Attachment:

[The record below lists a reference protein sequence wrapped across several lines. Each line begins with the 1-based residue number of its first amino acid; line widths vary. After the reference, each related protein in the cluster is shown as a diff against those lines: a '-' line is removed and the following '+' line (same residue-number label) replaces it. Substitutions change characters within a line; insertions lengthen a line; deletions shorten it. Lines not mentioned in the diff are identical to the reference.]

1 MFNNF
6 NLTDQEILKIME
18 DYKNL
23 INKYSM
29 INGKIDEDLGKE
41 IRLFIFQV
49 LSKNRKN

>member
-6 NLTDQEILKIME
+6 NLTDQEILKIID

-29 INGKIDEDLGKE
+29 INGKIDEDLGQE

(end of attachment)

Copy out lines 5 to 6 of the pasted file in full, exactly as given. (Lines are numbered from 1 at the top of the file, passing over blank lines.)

23 INKYSM
29 INGKIDEDLGKE